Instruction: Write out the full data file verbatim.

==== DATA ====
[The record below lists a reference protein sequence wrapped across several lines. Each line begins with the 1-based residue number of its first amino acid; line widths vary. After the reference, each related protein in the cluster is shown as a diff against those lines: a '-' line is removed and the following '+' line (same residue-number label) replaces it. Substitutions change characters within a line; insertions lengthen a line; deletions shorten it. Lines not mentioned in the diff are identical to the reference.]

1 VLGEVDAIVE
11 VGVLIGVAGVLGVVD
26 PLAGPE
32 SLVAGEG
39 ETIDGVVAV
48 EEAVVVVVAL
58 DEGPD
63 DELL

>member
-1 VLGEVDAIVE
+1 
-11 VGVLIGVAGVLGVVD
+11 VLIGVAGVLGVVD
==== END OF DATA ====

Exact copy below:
[The record below lists a reference protein sequence wrapped across several lines. Each line begins with the 1-based residue number of its first amino acid; line widths vary. After the reference, each related protein in the cluster is shown as a diff against those lines: a '-' line is removed and the following '+' line (same residue-number label) replaces it. Substitutions change characters within a line; insertions lengthen a line; deletions shorten it. Lines not mentioned in the diff are identical to the reference.]

1 VLGEVDAIVE
11 VGVLIGVAGVLGVVD
26 PLAGPE
32 SLVAGEG
39 ETIDGVVAV
48 EEAVVVVVAL
58 DEGPD
63 DELL

>member
-1 VLGEVDAIVE
+1 
-11 VGVLIGVAGVLGVVD
+11 VLIGVAGVLGVVD